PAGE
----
• Ethnicity is not directly related to AIDS risk, but it is associated with other determinants of health status such as poverty, illegal drug use, access to health care, and living in communities with a high prevalence of AIDS. [8]
  • In the United States, a critical risk factor for the HIV propagation among young people is the use of drugs before having sex. 
  • Other risk factors associated with a risk of acquiring HIV infection include unsafe sexual practices, the use of intravenous drugs, and unsafe blood transfusions or blood products.[2]
HIV WHO map 2017.png

Pathophysiology[edit | edit source]

HIV is a bloodborne pathogen that is spread across mucus membranes. The HIV attaches to CD4 molecule and CCR5 (a chemokine co-receptor), the virus surface fuses with the cellular membrane which allows it entry into a T-helper lymphocyte. After integrating with the host genome the HIV provirus forms followed by transcription and the production of viral mRNAs. The HIV structural proteins are assembled in the host cell which then continues to infect other cells.[2]. The main modes of transmission are:

  1. Unprotected penetrative sex between men
  2. Unprotected heterosexual intercourse
  3. Injection drug use
  4. Unsafe blood and blood by-products
  5. Mother to child transmission during pregnancy, birth or breast feeding

Staging[edit | edit source]

  • Patients with HIV and a CD4 counts greater than 200, but less than 500 do not have AIDS but can develop chronic infections as well as noninfectious conditions. Diseases such as chronic candidiasis of the mouth or recurrent vaginal candida may occur. Patients may develop severe bouts of herpes simplex or herpes zoster (shingles). Patients are also at a higher risk for cancers that are much more difficult to treat than in healthy people.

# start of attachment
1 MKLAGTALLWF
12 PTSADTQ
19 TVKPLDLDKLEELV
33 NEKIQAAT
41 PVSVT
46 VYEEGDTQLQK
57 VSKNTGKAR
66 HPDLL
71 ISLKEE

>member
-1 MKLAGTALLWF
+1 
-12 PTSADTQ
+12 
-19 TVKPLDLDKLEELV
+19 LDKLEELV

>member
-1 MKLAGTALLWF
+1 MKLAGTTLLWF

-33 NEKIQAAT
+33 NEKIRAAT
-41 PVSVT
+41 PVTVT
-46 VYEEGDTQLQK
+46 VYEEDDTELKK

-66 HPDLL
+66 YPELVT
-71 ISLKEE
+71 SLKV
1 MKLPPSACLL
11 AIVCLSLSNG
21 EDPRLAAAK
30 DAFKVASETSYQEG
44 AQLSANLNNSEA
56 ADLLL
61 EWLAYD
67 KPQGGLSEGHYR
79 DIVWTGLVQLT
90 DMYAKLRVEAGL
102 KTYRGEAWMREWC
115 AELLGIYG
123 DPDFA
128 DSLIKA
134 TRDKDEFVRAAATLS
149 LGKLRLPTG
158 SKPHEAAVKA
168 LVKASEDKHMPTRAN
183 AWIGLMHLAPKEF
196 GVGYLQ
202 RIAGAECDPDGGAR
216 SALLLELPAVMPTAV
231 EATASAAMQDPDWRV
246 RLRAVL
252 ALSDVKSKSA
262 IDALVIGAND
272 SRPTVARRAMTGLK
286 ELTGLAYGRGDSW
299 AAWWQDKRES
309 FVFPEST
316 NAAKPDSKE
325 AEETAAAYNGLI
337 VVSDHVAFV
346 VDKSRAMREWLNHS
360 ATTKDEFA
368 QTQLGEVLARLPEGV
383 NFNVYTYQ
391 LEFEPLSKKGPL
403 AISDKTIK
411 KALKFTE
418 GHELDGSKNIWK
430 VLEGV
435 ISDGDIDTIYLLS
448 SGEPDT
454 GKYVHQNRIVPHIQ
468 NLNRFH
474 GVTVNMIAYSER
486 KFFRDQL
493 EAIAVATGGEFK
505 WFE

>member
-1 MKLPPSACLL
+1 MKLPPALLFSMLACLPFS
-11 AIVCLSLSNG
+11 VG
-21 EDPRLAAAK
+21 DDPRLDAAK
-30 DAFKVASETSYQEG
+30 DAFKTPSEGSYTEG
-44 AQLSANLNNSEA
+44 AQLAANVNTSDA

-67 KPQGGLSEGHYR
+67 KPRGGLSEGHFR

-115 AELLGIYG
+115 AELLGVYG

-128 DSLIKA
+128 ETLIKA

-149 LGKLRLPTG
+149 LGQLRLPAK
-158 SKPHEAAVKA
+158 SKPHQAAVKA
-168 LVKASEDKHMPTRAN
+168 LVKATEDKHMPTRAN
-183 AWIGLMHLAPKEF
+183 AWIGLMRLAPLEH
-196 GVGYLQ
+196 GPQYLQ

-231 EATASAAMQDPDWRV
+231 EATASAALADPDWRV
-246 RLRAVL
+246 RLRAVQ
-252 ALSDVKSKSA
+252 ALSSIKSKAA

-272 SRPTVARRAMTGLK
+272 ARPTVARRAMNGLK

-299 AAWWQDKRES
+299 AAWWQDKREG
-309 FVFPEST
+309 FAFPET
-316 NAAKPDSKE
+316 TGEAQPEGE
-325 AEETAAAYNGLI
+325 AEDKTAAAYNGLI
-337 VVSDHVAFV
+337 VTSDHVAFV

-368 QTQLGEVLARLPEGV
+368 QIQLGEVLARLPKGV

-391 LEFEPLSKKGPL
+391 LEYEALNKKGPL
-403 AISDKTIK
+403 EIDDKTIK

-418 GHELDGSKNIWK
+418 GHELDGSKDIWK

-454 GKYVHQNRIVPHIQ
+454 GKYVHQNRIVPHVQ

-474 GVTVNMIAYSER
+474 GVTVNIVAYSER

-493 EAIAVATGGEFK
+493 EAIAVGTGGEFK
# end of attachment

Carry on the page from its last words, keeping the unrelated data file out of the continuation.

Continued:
• Patients with normal CD4 counts (greater than 500) tend to have a good quality of life with a lifespan within 4 years of someone without HIV 
  • Patients with a CD4 count less than 200 have AIDS and are susceptible to opportunistic infections. They usually have a lifespan of 2 years if they are started on HAART. If these patients are treated with antiretroviral agents and achieve a CD4 count greater than 500, they will have a normal life expectancy.[7]

History and Physical[edit | edit source]

Symptoms of acute HIV infection.png

Primary infection occurs 4 to 10 weeks after unprotected sexual practice with an HIV-infected person. The primary HIV infection is characterized by the following symptoms:

  • Fever
  • Joint pain
  • Skin rash
  • Sore throat
  • Swollen lymph nodes

Chronic HIV infection is characterized by the following signs and symptoms and can last for decades:

  • Fever
  • Fatigue
  • Diarrhea
  • Weight loss
  • Oral thrush
  • Shingles
  • Persistent generalized lymphadenopath


Medications[edit | edit source]

Antiretrovirals are drugs used to treat HIV infections/AIDS, and they are used in various combinations commonly referred to as highly active retroviral therapy (HAART).

  • The antiretrovirals agent include nucleoside/nucleotide reverse transcriptase inhibitors (NRTIs), NRTI fixed-dose combinations, integrase inhibitors, non-nucleoside reverse transcriptase inhibitors (NNRTIs), protease inhibitors and CCR5 inhibitors.